Magazine of art press and reviews from London
Winner of the Taylor Wessing Photographic Portrait Prize 2011 announced at the National Portrait Gallery.
“another successful significant photographic exhibition”
David Franchi, Tuesday 15th November 2011
The Taylor Wessing Photographic Portrait Prize return is another success. The small rooms in which the exhibition of 60 portraits is hosted are filled up with visitors. Despite the small entrance price the Taylor Wessing Prize 2011 confirms to be one of the most significant photographic exhibition in the UK.
The Taylor Wessing Photographic Portrait Prize 2011 has been won by Jooney Woodward, 32, for her portrait, ‘Harriet and Gentleman Jack’. The portrait of 13-year-old Harriet Power was taken in the guinea pig judging area at the Royal Welsh Show. Woodward says: “I found her image immediately striking with her long, red hair and white stewarding coat. She is holding her own guinea pig called Gentleman Jack, named after the Jack Daniel’s whisky box in which he was given to her. Using natural light from a skylight above, I took just three frames and this image was the first.” Woodward was awarded with £12,000. She found her sitter whilst scouting for potential subject matter amongst the sheepdog trials, livestock competitions and regimental bands at the agricultural show in Builth Wells, Powys. The portrait was shot on film with a Mamiya RZ medium format camera. Born in Londonin 1979, Woodward grew up in Dorsetand returned to the capital to study Graphic Design at Camberwell College of Arts, specialising in photography in her final year. Her degree show portraits of her parents were highly commended in The Observer Hodge Photographic Award in 2001. After graduation Woodward worked in the Vogue Photographic Archive of Condé Nast Publications before pursuing a career as a freelance photographer from 2009.
The winning portrait has unleashed the critics about the second following year of a portrait winner of a read-headed girl with an animal at the National Portrait Gallery. Not only experts but many, it seems, did not agree with the portrait to be the winner wondering if this was really the best in between the 6,033 portraits submitted by 2,506 photographers from around the world.
Jill Wooster for ‘Of Lili’ was awarded with a Second Prize of £2,500. Born in 1977 in New Haven, Connecticut, Jill Wooster has lived in New York, San Francisco and currently lives in London. She studied as an artist at Bard College, New York, and supplemented her post-college painting career by working as a photographic retoucher. She currently works as a freelance photographer. Her portrait is of her friend, Lili Ledbetter and was taken at Wooster’s flat in Peckham. She says: “Lili is a complicated character. I like the way her androgyny makes her appearance seem both guarded and relaxed at the same time, capturing both her confidence and vulnerability.”
The Third Prize of £1,500 was for Dona Schwartz for ‘Christina and Mark, 14 months’ from the series ‘On the Nest’. Born in the US in 1955, Dona Schwartz is an Associate Professor specialising in Visual Communication at the School of Journalism and Mass Communication at the University of Minnesota. Her shortlisted portrait is of Christina and Mark Bigelow from Minnesota in their son’s vacated bedroom. The image is from her current series, On the Nest, documenting moments of change in parents’ lives, and this photograph explores the emotions experienced by parents as their children leave home.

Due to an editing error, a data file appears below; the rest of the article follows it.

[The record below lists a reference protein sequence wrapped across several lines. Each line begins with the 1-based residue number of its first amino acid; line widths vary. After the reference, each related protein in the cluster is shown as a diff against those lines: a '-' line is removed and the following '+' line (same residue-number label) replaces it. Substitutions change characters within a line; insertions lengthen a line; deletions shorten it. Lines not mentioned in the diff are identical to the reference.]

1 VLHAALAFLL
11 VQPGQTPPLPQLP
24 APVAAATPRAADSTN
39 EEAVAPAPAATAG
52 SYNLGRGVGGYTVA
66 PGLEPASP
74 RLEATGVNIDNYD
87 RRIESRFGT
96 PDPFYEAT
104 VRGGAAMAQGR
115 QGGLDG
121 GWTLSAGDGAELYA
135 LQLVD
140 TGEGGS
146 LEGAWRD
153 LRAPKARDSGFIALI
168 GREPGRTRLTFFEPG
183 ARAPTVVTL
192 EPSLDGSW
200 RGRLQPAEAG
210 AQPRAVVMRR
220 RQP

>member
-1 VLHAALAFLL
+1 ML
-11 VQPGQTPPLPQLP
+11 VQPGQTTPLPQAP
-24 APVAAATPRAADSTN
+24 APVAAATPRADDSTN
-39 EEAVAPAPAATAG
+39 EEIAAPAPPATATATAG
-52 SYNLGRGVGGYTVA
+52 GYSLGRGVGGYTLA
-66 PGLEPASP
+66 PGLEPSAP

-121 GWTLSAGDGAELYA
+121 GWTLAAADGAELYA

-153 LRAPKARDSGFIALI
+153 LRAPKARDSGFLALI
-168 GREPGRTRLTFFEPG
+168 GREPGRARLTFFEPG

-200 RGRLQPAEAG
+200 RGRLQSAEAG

The Fourth Prize of £1,000 was for Jasper Clarke for ‘Wen’. Born in the UK in 1978, Clarke studied at Edinburgh’s Napier University before moving to London to assist many high-profile photographers including Nadav Kander and Liz Collins. His shortlisted portrait taken in Hackney is of Wen Wu, a Chinese artist and is from a personal project depicting artists, musicians and other creatives who live in their work spaces. Clarke says: ‘The portraits are not intended to elicit sympathy for the cash-strapped artist; they are more a celebration of people’s dedication in following a path no matter what the obstacles.’ Leaving school without qualifications in 1991, Clarke began taking pictures with a camera given to him by his father. After his photographs initially being published in bike magazines he has gone on to shoot fashion campaigns for Paul Smith, Converse and Umbro.
Jasper Clarke is also the winner of the ELLE Commission 2011. He will be given the opportunity to shoot a feature story for ELLE magazine. Now in its third year, the ELLE Commission was judged by the fashion magazine’s creative director, Marissa Bourke, together with the art director, Tom Meredith, and picture editor, Flora Bathurst.
David Knight with ‘Andie’ was awarded with the Fifth Prize of £500. He was born in Oxford in 1971 and currently lives in Australia with his wife and twin boys. His portrait of 15-year-old Andie Poetschka was commissioned by Loud for the Cerebral Palsy Alliance to raise awareness of the condition throughout Australia. He says: ‘I wanted the portraits to be positive and to convey the kids in an uplifting way. You don’t immediately notice Andie is in a wheelchair; you just see a beautiful young woman. The image doesn’t demand you look at it, but gently draws you in.’ He began his career assisting advertising photographers in London and Oxford before working in Dubai on a broad range of assignments across the region, including for Saatchi & Saatchi. He currently works in Sydney for advertising clients but manages to devote time also to portraiture and people-orientated assignments.
This is the fourth year that international law firm Taylor Wessing has sponsored the Prize.
Showing from 10th November 2011 until 12th February 2012
At the National Portrait Gallery, 2 St. Martins Place, London, WC2H OHE.